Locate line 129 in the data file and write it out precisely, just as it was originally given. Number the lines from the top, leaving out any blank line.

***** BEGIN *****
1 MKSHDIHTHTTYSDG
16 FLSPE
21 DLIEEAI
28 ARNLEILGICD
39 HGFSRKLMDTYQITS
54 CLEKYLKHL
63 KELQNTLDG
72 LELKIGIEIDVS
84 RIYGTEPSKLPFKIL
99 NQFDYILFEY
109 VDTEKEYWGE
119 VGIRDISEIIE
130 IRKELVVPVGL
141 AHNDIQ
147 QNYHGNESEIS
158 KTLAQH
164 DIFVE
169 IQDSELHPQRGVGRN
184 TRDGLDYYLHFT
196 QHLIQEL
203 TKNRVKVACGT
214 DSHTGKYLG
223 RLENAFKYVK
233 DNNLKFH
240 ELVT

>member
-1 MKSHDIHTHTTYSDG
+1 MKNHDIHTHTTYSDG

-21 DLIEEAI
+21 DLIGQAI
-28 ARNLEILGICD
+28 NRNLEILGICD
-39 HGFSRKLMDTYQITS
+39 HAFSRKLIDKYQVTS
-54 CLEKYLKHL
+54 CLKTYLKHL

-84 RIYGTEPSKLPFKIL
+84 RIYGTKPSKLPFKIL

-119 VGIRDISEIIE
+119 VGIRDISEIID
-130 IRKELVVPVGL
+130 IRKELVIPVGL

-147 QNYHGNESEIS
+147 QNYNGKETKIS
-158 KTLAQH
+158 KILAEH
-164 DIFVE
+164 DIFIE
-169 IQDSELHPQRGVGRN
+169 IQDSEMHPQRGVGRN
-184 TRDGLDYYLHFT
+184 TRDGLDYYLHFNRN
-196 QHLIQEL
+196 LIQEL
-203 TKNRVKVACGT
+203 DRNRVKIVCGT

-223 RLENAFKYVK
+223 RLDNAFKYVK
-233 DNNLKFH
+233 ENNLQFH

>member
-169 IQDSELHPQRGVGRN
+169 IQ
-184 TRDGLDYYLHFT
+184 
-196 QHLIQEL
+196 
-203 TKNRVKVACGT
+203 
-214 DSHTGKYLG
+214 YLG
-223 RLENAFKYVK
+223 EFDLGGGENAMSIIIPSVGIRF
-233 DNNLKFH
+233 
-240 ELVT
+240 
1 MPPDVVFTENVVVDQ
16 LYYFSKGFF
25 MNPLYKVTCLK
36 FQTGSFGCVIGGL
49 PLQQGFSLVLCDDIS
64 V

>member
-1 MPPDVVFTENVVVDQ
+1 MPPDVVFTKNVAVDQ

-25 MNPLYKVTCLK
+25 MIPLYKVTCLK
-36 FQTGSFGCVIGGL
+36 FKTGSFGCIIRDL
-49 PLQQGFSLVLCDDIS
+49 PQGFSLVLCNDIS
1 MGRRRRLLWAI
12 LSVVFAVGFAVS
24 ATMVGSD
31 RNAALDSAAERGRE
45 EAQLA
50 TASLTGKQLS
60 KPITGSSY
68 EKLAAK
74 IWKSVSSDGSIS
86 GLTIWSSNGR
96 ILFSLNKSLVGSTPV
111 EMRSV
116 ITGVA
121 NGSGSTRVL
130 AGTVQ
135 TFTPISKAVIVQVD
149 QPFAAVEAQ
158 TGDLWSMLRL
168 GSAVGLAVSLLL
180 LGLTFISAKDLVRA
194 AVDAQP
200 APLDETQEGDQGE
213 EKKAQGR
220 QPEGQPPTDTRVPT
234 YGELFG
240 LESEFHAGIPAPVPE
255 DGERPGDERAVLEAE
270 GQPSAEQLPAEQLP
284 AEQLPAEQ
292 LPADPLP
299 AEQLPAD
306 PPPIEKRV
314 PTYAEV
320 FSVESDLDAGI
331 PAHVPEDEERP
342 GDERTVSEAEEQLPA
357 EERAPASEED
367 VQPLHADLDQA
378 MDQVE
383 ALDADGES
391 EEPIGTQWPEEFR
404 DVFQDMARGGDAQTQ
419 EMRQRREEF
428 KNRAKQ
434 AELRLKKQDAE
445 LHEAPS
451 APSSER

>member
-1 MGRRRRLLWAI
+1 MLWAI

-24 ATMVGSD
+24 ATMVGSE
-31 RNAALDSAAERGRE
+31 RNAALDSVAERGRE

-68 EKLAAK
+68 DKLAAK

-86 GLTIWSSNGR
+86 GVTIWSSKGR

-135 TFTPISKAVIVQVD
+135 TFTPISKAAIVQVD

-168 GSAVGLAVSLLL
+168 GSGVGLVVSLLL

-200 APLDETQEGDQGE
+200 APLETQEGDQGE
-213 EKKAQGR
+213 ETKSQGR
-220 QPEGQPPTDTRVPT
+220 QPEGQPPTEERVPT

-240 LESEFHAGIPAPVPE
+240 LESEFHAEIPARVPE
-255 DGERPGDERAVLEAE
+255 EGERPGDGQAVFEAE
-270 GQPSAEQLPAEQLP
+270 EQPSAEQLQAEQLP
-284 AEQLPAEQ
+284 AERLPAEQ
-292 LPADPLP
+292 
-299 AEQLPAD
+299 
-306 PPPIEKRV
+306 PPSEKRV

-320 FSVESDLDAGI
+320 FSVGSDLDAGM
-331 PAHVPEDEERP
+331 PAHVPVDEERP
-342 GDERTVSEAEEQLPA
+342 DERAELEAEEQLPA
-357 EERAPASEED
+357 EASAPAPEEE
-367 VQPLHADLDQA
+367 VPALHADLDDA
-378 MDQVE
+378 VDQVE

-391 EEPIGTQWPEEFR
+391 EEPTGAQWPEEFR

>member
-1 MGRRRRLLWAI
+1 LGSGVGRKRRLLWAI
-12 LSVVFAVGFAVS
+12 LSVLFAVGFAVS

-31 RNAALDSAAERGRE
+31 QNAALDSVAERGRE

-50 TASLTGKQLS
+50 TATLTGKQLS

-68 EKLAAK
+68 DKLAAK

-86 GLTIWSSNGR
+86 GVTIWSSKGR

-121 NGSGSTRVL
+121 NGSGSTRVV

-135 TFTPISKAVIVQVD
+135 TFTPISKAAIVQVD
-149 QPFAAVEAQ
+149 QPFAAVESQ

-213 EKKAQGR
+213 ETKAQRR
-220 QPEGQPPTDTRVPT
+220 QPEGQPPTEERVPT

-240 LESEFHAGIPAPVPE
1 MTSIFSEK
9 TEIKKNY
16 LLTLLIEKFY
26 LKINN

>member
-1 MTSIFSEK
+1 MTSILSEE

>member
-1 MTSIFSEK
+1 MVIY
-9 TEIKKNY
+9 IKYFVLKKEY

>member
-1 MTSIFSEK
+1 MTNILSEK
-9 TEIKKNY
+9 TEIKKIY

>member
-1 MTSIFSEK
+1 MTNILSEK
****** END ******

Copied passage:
357 EERAPASEED